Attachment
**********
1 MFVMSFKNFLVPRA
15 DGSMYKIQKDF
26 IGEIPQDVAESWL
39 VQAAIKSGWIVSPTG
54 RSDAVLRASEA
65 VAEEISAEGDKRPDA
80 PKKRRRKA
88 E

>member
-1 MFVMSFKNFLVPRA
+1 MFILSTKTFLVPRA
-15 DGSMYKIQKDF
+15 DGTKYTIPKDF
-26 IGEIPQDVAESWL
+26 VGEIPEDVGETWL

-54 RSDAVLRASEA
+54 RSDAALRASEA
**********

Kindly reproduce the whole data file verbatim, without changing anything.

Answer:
1 MFVMSFKNFLVPRA
15 DGSMYKIQKDF
26 IGEIPQDVAESWL
39 VQAAIKSGWIVSPTG
54 RSDAVLRASEA
65 VAEEISAEGDKRPDA
80 PKKRRRKA
88 E

>member
-1 MFVMSFKNFLVPRA
+1 MFILSTKTFLVPRA
-15 DGSMYKIQKDF
+15 DGTKYTIPKDF
-26 IGEIPQDVAESWL
+26 VGEIPEDVGETWL

-54 RSDAVLRASEA
+54 RSDAALRASEA